He was responsible for bringing Tears of the Black Tiger to the fest in 2001, and Blissfully Yours and Monrak Transistor in 2002. Last year, it was Tropical Malady.
The Bangkok Post caught up with Jeune, who always has his eye out for new films from faraway lands.
He hoped to hit a jackpot, like he did last year when he fished out an obscure gem, the Thai independent film Tropical Malady, which went on to make history by nabbing a prize from the fest in May. Indeed Christian's been on a lucky streak with Siamese directors: in 2001 he left Bangkok with the oddball Fah Talai Jone (Tears of the Black Tiger) on his list, and in 2002 the amiable Frenchman bagged a double-bill Monrak Transistor and Blissfully Yours to Cannes.
"Frankly Bangkok hadn't been my destination before," says Christian. "But after I saw Tears of the Black Tiger, I knew I had to make the city my necessary stop. Thai cinema might've been living in its own world for quite some time, but now that it's ready to open up, we can see that something exciting is happening here."
"I get asked that a lot -- what are your criteria?" Christian says. "No. We don't have any criteria, except the technical ones like the deadlines of the submission and that the film must never have be shown at other festivals before, etc. But generally, like most people, I watch films and I end up liking it or not liking it, and I can explain why I like or not. It begins from that. Of course there're a basic idea that the film must show strength in certain ways. But we don't have checklists; it'd be easy if we have a formula, but unfortunately we haven't.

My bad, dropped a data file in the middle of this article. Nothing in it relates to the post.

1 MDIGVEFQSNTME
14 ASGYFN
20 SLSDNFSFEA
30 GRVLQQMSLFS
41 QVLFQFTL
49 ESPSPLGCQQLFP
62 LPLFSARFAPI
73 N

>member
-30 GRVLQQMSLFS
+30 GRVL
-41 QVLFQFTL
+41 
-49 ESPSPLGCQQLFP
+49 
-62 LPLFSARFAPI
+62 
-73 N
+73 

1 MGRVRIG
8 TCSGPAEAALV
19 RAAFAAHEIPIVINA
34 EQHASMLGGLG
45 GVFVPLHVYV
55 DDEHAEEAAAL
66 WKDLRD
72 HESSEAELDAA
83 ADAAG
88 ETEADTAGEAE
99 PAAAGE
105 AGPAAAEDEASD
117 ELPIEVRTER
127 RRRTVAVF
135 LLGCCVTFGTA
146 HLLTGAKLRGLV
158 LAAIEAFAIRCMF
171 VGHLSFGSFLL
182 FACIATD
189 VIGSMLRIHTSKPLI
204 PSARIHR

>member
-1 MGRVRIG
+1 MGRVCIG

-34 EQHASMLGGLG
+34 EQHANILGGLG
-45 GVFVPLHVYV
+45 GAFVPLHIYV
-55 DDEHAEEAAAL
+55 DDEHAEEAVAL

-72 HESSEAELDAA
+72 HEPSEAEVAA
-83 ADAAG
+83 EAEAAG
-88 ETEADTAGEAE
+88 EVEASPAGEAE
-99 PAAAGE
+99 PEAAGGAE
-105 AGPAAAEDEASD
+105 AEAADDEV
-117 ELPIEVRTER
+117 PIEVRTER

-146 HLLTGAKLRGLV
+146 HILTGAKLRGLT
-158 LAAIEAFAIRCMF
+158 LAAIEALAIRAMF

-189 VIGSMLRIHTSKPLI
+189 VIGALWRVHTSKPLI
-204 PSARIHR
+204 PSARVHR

"The only suggestion I can give to filmmakers is this: Don't make movies just because you want to go to festivals, Cannes or anywhere else. A director should concentrate on doing his job, that is to present his passion, his obsession, his belief, his story. And he should make a movie that's true to himself _ and not just make something that looks like what the rest of the world is doing."
His fresh example is Apichatpong Weerasethakul's Tropical Malady, that strange little Thai film that was nominated into the paragon of Cannes this year. Christian says he was immensely excited when he first saw the film that brimmed with such confidence, and he trusted his instincts to include it in the coveted Official Competition despite knowing all the risks involved in promoting this little-known Thai filmmaker and his peculiar, potentially divisive movie. But that's the appeal of Cannes: it's ready to take risks, to gamble on films that would attract as many bricks as flowers. Because when it works, the payoff is always worth it.
"To be a filmmaker in a country that's not structured for the advent of art cinema must be really difficult," he says. "What a director needs is to remain strong and to be firm in his visions. An artist like Apichatpong wouldn't have to worry about how to make his movies if he lived in France, where there is so much support. But to do that in Thailand means he must carry something really strong inside him, and that's what other directors should have, too, [if they wish to go as far]."
(Cross-published at Rotten Tomatoes)